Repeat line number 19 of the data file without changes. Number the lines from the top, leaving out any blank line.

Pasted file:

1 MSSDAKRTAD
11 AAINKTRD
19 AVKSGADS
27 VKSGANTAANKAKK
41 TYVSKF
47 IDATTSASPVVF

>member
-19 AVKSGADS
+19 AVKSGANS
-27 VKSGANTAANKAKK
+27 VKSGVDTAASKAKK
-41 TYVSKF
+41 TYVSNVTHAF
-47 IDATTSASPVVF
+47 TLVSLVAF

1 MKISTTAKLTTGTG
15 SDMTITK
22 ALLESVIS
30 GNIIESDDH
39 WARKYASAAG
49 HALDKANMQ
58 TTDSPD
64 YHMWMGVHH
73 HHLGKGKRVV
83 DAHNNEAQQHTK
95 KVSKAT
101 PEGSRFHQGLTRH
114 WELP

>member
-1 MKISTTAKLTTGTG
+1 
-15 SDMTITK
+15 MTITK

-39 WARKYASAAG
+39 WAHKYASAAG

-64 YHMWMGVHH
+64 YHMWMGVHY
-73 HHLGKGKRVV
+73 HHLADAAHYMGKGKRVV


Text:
30 GNIIESDDH